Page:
The Unified Program and Debug Interface (UPDI) is Microchip’s proprietary interface for programming and on-chip debugging, and has become the standard on AVR MCUs after Microchip’s purchase of Atmel. Being a proprietary interface means that even entry-level programmers like the Atmel-ICE are rather expensive at over $100. That’s when for [Scott W Harden] the question arose of whether the much cheaper MPLAB Snap board (~$34) could be used as well for AVR UDPI purposes.
The stages of grief that [Scott] went through before he had it working involved among others the updating of the MPLAB Snap board firmware, getting yelled at by the Microchip Studio IDE when attempting to use the Snap for AVR MCU programming, and ultimately fixing the board following the relevant Microchip Engineering Technical Note (ETN #36) that specifies the removal of a 4.7 kΩ pull-down resistor (R48) on the Snap board. This allows the UDPI line to be pulled high by the MCU.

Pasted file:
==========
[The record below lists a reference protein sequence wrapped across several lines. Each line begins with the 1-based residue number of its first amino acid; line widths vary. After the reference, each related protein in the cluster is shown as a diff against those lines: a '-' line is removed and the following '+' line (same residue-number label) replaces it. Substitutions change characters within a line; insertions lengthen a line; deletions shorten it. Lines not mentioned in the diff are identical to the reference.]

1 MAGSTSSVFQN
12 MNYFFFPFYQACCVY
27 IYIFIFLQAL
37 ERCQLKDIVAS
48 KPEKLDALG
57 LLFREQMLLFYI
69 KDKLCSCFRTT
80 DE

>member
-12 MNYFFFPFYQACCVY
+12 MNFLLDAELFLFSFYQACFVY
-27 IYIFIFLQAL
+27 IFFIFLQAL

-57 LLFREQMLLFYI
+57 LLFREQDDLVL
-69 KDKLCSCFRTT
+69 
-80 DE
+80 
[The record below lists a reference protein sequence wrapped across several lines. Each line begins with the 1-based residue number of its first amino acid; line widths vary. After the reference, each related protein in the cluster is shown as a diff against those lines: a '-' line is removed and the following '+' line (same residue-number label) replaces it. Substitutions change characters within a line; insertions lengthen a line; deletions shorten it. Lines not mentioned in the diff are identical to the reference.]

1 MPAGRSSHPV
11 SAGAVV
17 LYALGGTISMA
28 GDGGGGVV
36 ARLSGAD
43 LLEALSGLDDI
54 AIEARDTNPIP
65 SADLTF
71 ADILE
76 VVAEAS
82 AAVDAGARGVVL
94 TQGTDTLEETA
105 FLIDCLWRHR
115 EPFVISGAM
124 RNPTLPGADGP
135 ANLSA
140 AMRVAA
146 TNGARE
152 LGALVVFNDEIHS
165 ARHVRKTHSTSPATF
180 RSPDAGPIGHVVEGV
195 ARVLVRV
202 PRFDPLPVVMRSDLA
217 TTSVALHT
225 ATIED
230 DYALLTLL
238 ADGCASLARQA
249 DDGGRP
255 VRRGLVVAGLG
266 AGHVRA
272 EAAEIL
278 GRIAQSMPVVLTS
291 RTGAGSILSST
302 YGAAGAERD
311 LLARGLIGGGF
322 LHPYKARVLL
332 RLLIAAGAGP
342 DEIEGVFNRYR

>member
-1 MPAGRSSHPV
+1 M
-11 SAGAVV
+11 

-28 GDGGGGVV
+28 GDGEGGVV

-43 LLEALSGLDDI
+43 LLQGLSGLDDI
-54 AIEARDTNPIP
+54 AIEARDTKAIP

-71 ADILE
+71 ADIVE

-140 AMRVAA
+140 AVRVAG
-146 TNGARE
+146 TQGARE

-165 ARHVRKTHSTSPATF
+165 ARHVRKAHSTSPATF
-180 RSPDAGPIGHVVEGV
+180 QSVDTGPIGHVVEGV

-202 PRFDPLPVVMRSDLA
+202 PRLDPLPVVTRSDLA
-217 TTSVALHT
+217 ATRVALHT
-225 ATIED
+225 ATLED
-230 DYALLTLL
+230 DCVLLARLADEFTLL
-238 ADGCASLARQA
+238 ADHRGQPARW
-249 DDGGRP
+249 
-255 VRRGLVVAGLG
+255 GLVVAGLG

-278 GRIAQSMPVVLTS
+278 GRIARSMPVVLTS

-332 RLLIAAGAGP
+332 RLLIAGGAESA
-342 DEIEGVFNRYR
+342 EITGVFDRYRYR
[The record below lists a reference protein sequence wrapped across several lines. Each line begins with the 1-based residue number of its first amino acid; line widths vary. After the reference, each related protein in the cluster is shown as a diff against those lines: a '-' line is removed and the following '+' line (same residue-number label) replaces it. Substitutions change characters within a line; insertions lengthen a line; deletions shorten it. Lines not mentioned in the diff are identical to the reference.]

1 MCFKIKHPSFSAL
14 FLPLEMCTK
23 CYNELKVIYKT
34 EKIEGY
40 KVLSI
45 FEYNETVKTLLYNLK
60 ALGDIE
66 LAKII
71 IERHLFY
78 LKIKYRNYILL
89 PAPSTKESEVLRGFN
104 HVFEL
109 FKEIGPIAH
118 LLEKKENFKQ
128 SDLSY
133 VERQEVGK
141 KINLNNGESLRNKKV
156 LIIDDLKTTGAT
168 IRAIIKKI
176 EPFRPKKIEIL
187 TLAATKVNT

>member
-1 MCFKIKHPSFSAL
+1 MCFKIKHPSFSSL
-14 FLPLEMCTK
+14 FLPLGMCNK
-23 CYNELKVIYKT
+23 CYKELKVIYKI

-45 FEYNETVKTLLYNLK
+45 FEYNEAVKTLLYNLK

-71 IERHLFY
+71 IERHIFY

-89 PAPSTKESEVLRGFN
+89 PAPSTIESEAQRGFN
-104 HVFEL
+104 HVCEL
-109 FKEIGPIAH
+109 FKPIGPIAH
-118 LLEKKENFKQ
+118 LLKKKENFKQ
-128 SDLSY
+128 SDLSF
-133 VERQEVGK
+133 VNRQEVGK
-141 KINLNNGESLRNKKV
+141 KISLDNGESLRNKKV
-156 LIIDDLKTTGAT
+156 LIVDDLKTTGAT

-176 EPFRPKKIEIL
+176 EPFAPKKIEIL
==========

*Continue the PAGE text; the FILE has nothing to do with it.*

As the ETN notes, an external pull-up may also be used to override the pull-down, which would leave the ICSP functionality of of the Snap intact. As [Scott] mentions in his conclusion, it feels as if UDPI AVR support with the Snap is really an afterthought for Microchip. Meanwhile there are also more DIY solutions as [Scott] adds, which are useful for just flashing the MCU. An example is with a USB-TTL serial adapter and pymcuprog.
The problem with DIY solutions like jtag2updi, ftdi2updi, and their kin is the effort required to assemble them, and the uncertainty of long-term support as the UPDI ecosystem keeps evolving with new devices and new features. The MPLAB Snap with resistor mod may be just that middle ground between an Atmel-ICE and reverse-engineered OSS projects.
(Featured image: MPLAB Snap resistor mod illustrated, from Microchip ETN #36)